- June 2009 -

Canada Day is just around the corner and we couldn’t be more excited. We’re celebrating by making it even easier for you to find details about your family’s history in our great nation with the launch of the Historical Canadian Census Collection – an Ancestry.ca exclusive! You can read all about it in this month’s issue or, better yet, check it out for yourself online. We also have some great new collections coming soon, so grab a cold drink, kick up your feet and enjoy this month’s newsletter.

Find your place in Canadian history - the Historical Canadian Census Collection is now complete!

Census records are the backbone of family research - they hold vital information like names of spouses, occupations, immigration years and so much more. With the launch of the 1861, 1871 and 1881 censuses, our Historical Canadian Census Collection is now fully imaged, indexed, and available exclusively to Ancestry.ca members. This fabulous collection covers all available censuses - 1851, 1861, 1871, 1881, 1891, 1901, 1906, 1911, 1916 - and is an invaluable resource for anyone who’s interested in finding their Canadian roots.

To celebrate this truly one-of-a-kind collection, we hosted a one-of-a-kind event on June 10th at The Ontario Heritage Centre in Toronto. We welcomed many guests, and they joined us in the launch of the Historical Canadian Census Collection. Guests were treated to speeches from Toronto Mayor David Miller, Josh Hanna, Senior VP at Ancestry and Canadian historian and author Christopher Moore. Not too shabby.

The collection was a big hit and so was the new landing page. This page is almost as exciting as the collection itself! Not only is it the perfect place to start your census search – it’s loaded with valuable information to help you get the most out of these records. There are printable forms, multiple famous Canadians listed along with their census forms, as well as tips and tools to make your census search easier. You’ll also find some interesting statistics on how Canadians feel about their Canadian heritage – for instance, did you know that 25% of Canadians cannot trace their family history back more than 50 years? Well, this collection can now help millions of Canadians find their Canadian lineage - check it out today!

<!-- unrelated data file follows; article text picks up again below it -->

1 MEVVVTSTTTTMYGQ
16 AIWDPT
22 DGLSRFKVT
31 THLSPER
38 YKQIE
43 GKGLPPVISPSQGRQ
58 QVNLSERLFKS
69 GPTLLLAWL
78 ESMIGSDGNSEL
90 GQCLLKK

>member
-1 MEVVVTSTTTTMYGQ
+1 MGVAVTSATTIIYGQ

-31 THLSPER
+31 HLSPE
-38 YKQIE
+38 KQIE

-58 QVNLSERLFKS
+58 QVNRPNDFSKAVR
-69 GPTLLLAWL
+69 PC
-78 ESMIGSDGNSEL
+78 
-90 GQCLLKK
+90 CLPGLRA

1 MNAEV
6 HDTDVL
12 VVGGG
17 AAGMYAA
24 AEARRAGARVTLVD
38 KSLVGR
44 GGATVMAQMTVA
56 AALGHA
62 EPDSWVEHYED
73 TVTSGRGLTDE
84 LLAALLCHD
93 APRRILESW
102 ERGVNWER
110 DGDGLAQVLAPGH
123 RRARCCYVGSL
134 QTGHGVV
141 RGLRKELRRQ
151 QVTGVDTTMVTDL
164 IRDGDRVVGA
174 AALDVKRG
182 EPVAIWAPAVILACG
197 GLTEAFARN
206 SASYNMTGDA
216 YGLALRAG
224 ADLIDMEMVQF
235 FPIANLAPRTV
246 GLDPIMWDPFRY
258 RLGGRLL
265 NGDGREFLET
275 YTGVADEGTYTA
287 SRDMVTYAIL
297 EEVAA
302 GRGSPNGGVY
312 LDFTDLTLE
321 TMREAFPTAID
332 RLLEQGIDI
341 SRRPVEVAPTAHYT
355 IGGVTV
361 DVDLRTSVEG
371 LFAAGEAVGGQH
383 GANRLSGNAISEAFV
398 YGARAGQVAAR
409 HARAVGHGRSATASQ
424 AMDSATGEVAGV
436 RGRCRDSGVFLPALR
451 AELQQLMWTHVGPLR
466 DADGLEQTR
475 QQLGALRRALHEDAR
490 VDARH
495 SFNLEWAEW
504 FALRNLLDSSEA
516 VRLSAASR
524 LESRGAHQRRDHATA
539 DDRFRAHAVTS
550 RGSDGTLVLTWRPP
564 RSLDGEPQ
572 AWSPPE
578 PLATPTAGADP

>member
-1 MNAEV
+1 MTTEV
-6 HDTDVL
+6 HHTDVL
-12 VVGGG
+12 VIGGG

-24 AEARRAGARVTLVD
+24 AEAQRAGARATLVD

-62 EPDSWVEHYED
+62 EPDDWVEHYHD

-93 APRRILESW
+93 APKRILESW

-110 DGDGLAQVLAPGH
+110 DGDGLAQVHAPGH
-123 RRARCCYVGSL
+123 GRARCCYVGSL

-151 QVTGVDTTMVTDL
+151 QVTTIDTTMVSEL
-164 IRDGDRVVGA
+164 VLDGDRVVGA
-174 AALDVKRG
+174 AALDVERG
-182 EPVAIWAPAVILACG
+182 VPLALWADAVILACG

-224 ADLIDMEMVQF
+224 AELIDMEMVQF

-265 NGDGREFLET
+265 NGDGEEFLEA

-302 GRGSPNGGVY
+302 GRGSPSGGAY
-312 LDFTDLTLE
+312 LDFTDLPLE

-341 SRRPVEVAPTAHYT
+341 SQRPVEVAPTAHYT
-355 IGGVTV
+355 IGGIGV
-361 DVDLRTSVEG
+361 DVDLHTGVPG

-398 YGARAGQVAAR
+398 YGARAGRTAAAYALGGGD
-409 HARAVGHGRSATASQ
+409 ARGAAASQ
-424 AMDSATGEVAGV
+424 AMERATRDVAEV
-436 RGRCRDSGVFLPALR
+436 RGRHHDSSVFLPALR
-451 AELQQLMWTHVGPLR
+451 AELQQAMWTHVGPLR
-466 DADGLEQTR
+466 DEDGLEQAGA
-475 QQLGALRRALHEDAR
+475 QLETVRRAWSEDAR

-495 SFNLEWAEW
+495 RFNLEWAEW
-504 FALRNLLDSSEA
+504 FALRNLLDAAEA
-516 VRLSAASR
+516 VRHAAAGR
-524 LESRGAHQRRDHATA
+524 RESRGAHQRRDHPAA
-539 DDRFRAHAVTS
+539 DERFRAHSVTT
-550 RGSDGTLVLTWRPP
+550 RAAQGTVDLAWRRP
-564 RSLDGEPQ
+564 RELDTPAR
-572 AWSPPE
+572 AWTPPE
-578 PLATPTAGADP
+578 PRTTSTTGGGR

The OGS Conference was a big hit!
On the last weekend in May, Ancestry.ca took part in the Ontario Genealogical Society conference at Seneca College. What a great time! Our table was busy and we got to meet lots of our passionate customers and hear their wonderful family stories. We also had a draw to give away 2 Ancestry.ca World Deluxe Memberships – congratulations to Marie H and Brittni L!
In This Issue

Canada Ocean Arrivals,
Oise, France, Vital Records,


Just Launched on Ancestry.ca
NEW COLLECTIONS: Available for Canadian Deluxe Members

Explore Canada’s Rich History
Ancestry.ca has partnered with Library and Archives Canada (LAC) to bring you the 1861, 1871, and 1881 Canadian Censuses - indexed, imaged and online for the first time ever.  For full details please read the article above.

NEW COLLECTIONS: Available for Canadian Deluxe and World Deluxe Members

Brittany, France, Marriage Records, 1536–1892
This collection of marriage records was gathered by hundreds of volunteers from a prominent French historical society going into archives and transcribing data from original parish and civil records. The 528,749 marriage records come from 350 towns in Ille-Et-Vilaine, a department (or “state”) of the Brittany region.

Many U.S. citizens with French heritage will find this collection useful as most of the French who came to Canada and the United States originated from the Brittany region. Most immigrated to Louisiana, South Carolina, New Hampshire, Alabama, Texas, and New Amsterdam (modern-day New York). Some also came to California for the Gold Rush.

Birth and death records for Ille-Et-Villaine are currently being indexed as well.

World War II Draft Cards for Illinois
After the U.S. entered WWII, every man between the ages of 18 and 65 was required to register for the draft. The “Fourth Registration,” a draft conducted on April 27, 1942 for all men between the ages of 45 and 64, are the only draft cards that have been made available to the public. They include one-third of the total registrations—about 3 million. We’ve recently added cards for the state of Illinois, meaning we now have cards for 17 states, plus Puerto Rico. See the collection for a complete list of states.


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